In the early 20th Century, Ireland experienced increasing tensions in a seven centuries long conflict over English and British rule in Ireland.
Since the 1880s, Irish constitutional nationalists had demanded self-government or “Home Rule” within the British Commonwealth. Supporters of true independence were then a small minority. In 1912, Britain accepted these demands. But pro-British unionists in the northern state of Ulster formed paramilitary groups to oppose it, and Irish groups responded in kind. The outbreak of WWI in 1914 stalled both the crisis and implementation of Home Rule.
On 24 April 1916, the “Easter Rising” armed rebellion sought an independent Irish Republic. It had little public support at the time, but Britain's heavy-handed and indiscriminate response to it shifted Irish opinion, beginning a cycle of escalating “physical-force republicanism” and UK reprisals against combatants and civilians alike. This fueled the political rise of the republican Sinn Féin party and its military wing the Irish Republican Army.
The year after WWI ended, the 1919 Irish War for Independence began. By June 1921, a de facto Irish Republic existed but so too a bloody stalemate with no end in sight for either side. The British government, facing intense criticism at home and abroad, offered a truce, which the weary Irish gladly accepted. Contentious negotiations resulted in the Anglo-Irish Treaty of 6 December 1921, establishing the Irish Free State as an autonomous dominion of the Commonwealth. Northern Ireland voted to remain part of the United Kingdom.
The Treaty, falling short of a republic, divided the Irish and, in June 1922, the Irish Civil War began. Pro-treaty IRA members, now as the National Army, fought their anti-treaty IRA brothers and Sinn Féin. After 10 grievous months, the pro-treaty forces won. But the war left Irish society divided and embittered for generations. It also allowed Northern Ireland to consolidate its holding of otherwise Irish nationalist counties.
In 1932, the anti-treaty Fianna Fáil party became the majority. They were led by Éamon de Valera, who had been head of the 1921 Irish Republic and subsequently a leader of Sinn Féin but had left in 1927 taking a large faction with him.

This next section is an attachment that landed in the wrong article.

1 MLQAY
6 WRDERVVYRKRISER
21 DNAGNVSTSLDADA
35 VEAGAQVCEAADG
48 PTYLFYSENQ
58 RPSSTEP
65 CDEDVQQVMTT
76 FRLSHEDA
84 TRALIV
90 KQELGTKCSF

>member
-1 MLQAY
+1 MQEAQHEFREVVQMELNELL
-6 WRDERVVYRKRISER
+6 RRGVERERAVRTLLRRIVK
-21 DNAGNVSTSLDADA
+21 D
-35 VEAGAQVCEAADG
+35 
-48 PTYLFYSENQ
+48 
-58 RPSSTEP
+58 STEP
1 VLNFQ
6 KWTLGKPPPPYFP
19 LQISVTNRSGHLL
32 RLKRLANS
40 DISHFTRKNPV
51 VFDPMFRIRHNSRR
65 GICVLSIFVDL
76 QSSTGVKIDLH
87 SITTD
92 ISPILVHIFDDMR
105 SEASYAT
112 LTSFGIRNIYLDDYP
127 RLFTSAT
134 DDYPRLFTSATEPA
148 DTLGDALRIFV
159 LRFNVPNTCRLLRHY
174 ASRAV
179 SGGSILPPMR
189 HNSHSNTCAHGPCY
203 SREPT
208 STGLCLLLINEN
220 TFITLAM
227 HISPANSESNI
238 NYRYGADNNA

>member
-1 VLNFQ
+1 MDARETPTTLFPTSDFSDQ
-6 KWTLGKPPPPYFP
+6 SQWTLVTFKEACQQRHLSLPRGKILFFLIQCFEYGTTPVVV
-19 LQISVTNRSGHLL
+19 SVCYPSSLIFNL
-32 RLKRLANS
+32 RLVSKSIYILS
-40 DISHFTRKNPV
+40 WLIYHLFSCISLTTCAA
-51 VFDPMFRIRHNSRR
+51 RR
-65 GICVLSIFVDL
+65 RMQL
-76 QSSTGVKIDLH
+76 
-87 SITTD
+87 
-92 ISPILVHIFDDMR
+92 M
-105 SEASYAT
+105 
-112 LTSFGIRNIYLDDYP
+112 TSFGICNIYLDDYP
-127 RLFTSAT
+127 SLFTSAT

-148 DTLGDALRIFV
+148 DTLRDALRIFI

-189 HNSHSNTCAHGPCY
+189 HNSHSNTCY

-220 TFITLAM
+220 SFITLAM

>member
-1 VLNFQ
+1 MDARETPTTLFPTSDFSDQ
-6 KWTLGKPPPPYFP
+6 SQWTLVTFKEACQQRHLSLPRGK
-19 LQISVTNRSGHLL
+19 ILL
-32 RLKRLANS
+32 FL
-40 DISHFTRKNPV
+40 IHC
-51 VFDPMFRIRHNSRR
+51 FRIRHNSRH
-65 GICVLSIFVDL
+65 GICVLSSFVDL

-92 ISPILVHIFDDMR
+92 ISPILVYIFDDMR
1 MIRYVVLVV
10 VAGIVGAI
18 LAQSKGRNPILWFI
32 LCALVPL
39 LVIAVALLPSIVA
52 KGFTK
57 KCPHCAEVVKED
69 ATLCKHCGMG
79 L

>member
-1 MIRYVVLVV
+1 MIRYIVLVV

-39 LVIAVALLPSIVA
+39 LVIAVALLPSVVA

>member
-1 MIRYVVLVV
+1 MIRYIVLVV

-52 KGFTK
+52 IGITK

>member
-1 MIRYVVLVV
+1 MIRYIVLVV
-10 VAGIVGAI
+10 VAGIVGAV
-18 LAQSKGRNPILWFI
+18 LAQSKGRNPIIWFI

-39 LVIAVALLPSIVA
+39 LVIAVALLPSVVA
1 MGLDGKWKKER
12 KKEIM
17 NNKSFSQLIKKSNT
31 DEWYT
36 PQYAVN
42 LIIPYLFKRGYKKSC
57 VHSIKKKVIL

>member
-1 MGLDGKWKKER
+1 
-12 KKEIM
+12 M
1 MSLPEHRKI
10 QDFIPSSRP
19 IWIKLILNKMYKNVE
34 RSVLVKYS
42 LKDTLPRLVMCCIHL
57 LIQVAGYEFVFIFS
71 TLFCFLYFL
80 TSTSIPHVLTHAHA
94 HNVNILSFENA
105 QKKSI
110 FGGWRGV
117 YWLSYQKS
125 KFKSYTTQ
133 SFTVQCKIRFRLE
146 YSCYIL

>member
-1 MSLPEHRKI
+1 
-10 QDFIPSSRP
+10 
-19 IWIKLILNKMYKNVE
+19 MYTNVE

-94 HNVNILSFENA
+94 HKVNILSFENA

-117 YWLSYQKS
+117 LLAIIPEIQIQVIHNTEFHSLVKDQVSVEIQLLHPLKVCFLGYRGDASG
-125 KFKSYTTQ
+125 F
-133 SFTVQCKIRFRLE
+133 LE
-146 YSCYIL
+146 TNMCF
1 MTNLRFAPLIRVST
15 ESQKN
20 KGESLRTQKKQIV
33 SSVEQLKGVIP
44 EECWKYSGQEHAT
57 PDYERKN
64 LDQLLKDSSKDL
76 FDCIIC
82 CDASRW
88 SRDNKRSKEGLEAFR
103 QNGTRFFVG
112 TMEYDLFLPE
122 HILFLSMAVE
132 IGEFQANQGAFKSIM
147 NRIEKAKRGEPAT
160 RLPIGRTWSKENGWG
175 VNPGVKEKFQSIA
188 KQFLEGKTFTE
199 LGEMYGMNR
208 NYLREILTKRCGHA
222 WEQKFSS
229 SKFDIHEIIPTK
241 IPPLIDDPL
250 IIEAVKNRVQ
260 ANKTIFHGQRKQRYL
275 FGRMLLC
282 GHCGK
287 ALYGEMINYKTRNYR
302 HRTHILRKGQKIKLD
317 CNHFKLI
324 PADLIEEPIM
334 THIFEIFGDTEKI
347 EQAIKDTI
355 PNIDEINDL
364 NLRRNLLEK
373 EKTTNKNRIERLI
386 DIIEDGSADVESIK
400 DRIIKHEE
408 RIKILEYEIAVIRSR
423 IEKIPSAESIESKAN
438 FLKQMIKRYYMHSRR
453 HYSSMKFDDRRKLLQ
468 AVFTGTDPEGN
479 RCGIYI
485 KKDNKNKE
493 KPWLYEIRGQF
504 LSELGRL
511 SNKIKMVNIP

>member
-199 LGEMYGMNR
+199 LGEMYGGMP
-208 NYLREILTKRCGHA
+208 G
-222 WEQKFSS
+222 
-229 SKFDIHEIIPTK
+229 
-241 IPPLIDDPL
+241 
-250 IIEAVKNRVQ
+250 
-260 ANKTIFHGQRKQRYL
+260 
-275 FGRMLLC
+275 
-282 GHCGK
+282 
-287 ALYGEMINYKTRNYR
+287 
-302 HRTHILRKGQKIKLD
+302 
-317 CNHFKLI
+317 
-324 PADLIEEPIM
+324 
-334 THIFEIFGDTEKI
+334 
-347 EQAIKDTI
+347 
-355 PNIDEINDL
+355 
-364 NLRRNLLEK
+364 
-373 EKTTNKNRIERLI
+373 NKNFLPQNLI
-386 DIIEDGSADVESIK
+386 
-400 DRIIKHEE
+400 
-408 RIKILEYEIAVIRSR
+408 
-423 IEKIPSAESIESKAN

Ireland still reeling from the Great Depression, de Valera stopped remittance to Britain of farm debts from the 1880s. Retaliatory tariffs by both sides left the Irish economy badly hurt but this Anglo-Irish Trade War ended in the return of military ports to the Irish. This later allowed Irish neutrality in WWII but left British shipping vulnerable to German u-boats.
In 1937, a new constitution was passed which dismantled much of the United Kingdom's control and changed the country's name to Éire, or Ireland.
On 1 September 1939, German troops invaded Poland, precipitating war with the Allies. On 2 September, the Emergency Powers Act 1939 was introduced to grant government control of the economy and other sweeping powers.
However, Ireland remained neutral throughout the war, despite attacks by both sides on their shipping as well as pressure from the US and a British offer to "give back" Northern Ireland to join the Allies. Nonetheless, following discovery of IRA attempts to coordinate with the Nazis, the Irish secretly coordinated planning with the UK to defend Ireland from Nazi invasion as a matter of common concern. They also tacitly provided information and preferential treatment to the Allies.